It’s harder to imagine in this day and age that one person can stay in the same place, doing the same job for 20 years. It does happen and it will continue to happen, but from a sports perspective this is very rare.
Kobe Bryant leaves the NBA as the third highest scorer in the league’s history. Behind only Kareem Abdul-Jabbar and Karl Malone. He has won five championships, one MVP award and appeared in 18 All-Star games.
He has had many accomplishments and great moments, but he has also had some flaws as well. No one will ever be perfect.
The one memory of him that sticks out for me is during the time when he was being accused of rape in Colorado. He gave a press conference admitting that he cheated on his wife and was asking for her forgiveness.
All jokes aside about the ring that Kobe gave his wife during that time, it said something to me about him that even someone as famous as himself was willing to go to those lengths to make amends.
The rape case never went to trial. There was a settlement out of court between him and the accuser. Time eventually healed those wounds for him, but you could tell that they would never go away.
I’ve made no secret in my disdain for the way he and Shaquille O’Neal handled their dispute with one another leading to the Lakers trading away Shaq to Miami.
To their credit, they’ve both admitted that it should have never come to that and more championships would have come to the Lakers had they stayed together.
There are many basketball memories that I will never forget with Kobe; The pass to Shaq in the 2000 Western Conference Finals against Portland, his performance in Game 4 of the 2000 NBA Finals, the 2009 and 2010 NBA Finals with him winning his last two titles, his 81-point game, even though I didn’t watch it live, I’ve seen many replays of it and it still amazes me.
The newest one was the one that happened on April 13, 2016. His final game was in short, phenomenal. No one should have been able to do what he did in scoring 60-points. To Utah’s credit they did play defense the entire game and that’s what made Kobe’s final game all the more telling.
He attempted 50 shots, but who really cares when he was shooting at almost a 50% rate? From beginning to end it was the best Lakers game I had seen in a long time. They have been terrible to watch the last three seasons. To make this game even sweeter was the fact that they came back to win the game being down by double digits for most of it.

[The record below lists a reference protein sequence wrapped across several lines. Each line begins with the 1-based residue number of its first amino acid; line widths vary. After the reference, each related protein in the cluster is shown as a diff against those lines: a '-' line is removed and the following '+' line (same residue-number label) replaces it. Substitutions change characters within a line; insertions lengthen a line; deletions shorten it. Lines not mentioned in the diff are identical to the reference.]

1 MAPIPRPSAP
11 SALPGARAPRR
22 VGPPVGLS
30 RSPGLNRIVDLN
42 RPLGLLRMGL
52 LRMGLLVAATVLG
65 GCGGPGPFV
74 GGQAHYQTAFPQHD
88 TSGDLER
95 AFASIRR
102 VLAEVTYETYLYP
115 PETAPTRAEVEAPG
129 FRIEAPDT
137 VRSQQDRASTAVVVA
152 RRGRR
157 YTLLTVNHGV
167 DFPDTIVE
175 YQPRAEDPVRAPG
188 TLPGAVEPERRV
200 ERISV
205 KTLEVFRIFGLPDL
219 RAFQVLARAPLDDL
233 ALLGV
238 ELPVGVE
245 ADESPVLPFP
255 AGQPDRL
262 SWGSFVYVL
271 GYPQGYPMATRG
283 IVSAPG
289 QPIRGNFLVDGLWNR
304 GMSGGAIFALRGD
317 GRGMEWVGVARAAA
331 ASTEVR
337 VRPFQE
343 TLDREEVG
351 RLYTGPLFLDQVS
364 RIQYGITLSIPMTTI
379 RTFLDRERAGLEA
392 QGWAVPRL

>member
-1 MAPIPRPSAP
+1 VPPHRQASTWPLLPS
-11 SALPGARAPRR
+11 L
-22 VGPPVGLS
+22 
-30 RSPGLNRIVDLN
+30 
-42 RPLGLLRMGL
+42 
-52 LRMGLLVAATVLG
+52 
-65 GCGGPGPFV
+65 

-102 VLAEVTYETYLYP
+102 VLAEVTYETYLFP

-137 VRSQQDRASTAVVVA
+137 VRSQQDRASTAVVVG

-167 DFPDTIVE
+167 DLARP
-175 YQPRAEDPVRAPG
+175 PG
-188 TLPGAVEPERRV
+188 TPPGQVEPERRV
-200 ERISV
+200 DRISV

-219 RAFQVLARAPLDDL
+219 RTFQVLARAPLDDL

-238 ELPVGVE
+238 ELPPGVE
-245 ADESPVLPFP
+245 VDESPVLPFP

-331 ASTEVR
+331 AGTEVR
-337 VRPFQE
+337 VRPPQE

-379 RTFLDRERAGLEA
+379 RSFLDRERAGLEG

I grew up during Michael Jordan’s era of the 1990s with the Chicago Bulls and choose to forget that he played two seasons with the Washington Wizards.
Seeing Kobe Bryant play all of his career with one team and that one team being the Lakers, whom I’ve been a fan of all my life has been satisfying.
I’ve seen him play in person once at the Great Western Forum with Shaq in 1999. I had the pleasure of seeing him play earlier this year for the first time at Staples Center with my younger brother who had never seen him play in person.
Below is a video of Kobe putting that game away.
I’ve enjoyed seeing you play in purple and gold for 20 years. Should I have children of my own or if my nieces and nephews ask me the question, “What was it like to see Kobe play?” Or, “Who was better, Kobe or Jordan?” I would simply say that it was watching poetry come to life on the basketball court. Your dedication to your craft could only be matched by Michael Jordan, whom I believe to be the best basketball player that I’ve ever seen. I don’t know if I could give a direct answer to the second question, but I would say that if you truly want to be good at something, you can look at both Kobe Bryant and Michael Jordan as examples of what you must do to become the best. It doesn’t have to be a sport, but they have both demonstrated that you have to have the will and determination to never give in and always strive to be the best. You do that and there will never be any regrets, even when you fail. Your example is one that will be admired by myself and others. You’ve accomplished so much and I congratulate you on a Hall of Fame 20-year career. Thank you.